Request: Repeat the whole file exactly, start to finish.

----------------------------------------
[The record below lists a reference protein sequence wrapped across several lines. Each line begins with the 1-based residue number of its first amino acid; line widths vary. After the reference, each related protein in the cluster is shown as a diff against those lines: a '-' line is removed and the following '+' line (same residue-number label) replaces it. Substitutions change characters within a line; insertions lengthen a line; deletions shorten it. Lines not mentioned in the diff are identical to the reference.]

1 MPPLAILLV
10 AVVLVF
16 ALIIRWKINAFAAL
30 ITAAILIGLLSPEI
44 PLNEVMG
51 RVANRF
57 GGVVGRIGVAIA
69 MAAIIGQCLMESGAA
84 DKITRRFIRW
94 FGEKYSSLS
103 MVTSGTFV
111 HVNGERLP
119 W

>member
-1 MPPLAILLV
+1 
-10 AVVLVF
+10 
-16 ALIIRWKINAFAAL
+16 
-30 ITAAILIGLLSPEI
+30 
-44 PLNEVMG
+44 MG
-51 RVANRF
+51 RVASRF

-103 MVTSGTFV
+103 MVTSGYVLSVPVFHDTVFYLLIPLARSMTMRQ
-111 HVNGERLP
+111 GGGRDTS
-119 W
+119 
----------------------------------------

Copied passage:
[The record below lists a reference protein sequence wrapped across several lines. Each line begins with the 1-based residue number of its first amino acid; line widths vary. After the reference, each related protein in the cluster is shown as a diff against those lines: a '-' line is removed and the following '+' line (same residue-number label) replaces it. Substitutions change characters within a line; insertions lengthen a line; deletions shorten it. Lines not mentioned in the diff are identical to the reference.]

1 MPPLAILLV
10 AVVLVF
16 ALIIRWKINAFAAL
30 ITAAILIGLLSPEI
44 PLNEVMG
51 RVANRF
57 GGVVGRIGVAIA
69 MAAIIGQCLMESGAA
84 DKITRRFIRW
94 FGEKYSSLS
103 MVTSGTFV
111 HVNGERLP
119 W

>member
-1 MPPLAILLV
+1 
-10 AVVLVF
+10 
-16 ALIIRWKINAFAAL
+16 
-30 ITAAILIGLLSPEI
+30 
-44 PLNEVMG
+44 MG
-51 RVANRF
+51 RVASRF

-103 MVTSGTFV
+103 MVTSGYVLSVPVFHDTVFYLLIPLARSMTMRQ
-111 HVNGERLP
+111 GGGRDTS
-119 W
+119 